La Charité-sur-Loire

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La Charité-sur-Loire
Sainte-Croix-Notre-Dame in La Charité-sur-Loire
Sainte-Croix-Notre-Dame in La Charité-sur-Loire
La Charité-sur-Loire is located in France
La Charité-sur-Loire
La Charité-sur-Loire
Coordinates: 47°10′40″N 3°01′11″E / 47.1778°N 3.0197°E / 47.1778; 3.0197Coordinates: 47°10′40″N 3°01′11″E / 47.1778°N 3.0197°E / 47.1778; 3.0197
Country France
Region Burgundy
Department Nièvre
Arrondissement Cosne-Cours-sur-Loire
Canton La Charité-sur-Loire
Intercommunality Pays Charitois
Government
 • Mayor (2008–2014) Gaëtan Gorce
Area
 • Land1 15.78 km2 (6.09 sq mi)
Population (1999)
 • Population2 5,460
 • Population2 density 350/km2 (900/sq mi)
INSEE/Postal code 58059 / 58400
Elevation 153–215 m (502–705 ft)

1 French Land Register data, which excludes lakes, ponds, glaciers > 1 km² (0.386 sq mi or 247 acres) and river estuaries.

2 Population without double counting: residents of multiple communes (e.g., students and military personnel) only counted once.

La Charité-sur-Loire is a commune in the Nièvre department in central France in the south of Paris.

History[edit]

The town began as the first of the Cluniac priories on an island site in the Loire.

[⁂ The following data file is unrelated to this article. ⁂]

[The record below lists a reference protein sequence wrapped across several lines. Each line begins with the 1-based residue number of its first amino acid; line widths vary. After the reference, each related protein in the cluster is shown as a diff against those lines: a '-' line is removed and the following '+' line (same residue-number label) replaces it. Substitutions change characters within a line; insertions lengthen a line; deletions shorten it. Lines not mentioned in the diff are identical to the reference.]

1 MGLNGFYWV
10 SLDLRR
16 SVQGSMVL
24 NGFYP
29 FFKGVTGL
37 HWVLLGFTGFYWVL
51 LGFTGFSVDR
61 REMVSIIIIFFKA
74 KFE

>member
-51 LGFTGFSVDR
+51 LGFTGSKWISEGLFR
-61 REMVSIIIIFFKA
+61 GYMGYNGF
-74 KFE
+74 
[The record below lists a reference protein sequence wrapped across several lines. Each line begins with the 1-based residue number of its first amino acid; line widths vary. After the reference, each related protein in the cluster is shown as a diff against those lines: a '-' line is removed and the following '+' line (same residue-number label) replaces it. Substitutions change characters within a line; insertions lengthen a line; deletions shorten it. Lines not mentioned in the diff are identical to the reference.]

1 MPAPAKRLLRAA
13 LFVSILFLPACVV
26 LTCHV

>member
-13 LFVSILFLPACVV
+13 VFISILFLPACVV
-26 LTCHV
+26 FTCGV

A great fire ravaged the town in 1559. In the French Wars of Religion, it was one of the fortified towns granted as Huguenot safe havens by the Peace of Saint-Germain (August 1570). In the Second War the fortified town withstood eight months of siege by Catholic forces.

By the time of the French Revolution only a dozen monks remained in the priory, which was sold to private individuals and preserved. An improved highway that was to be driven through the church was deflected by the report of Prosper Merimée, the first inspector of monuments (and author of Carmen) who classed it as worth saving in 1840.

Demographics[edit]

At the 1999 census, the population was 5,460. On 1 January 2005, the estimate was 5,405.

Sights[edit]

The priory stands as a ruin. Simon I de Senlis was buried in it. The church Sainte-Croix-Notre-Dame was listed as a UNESCO World Heritage Site in 1998, as part of the Routes of Santiago de Compostela in France.

See also[edit]

References[edit]

External links[edit]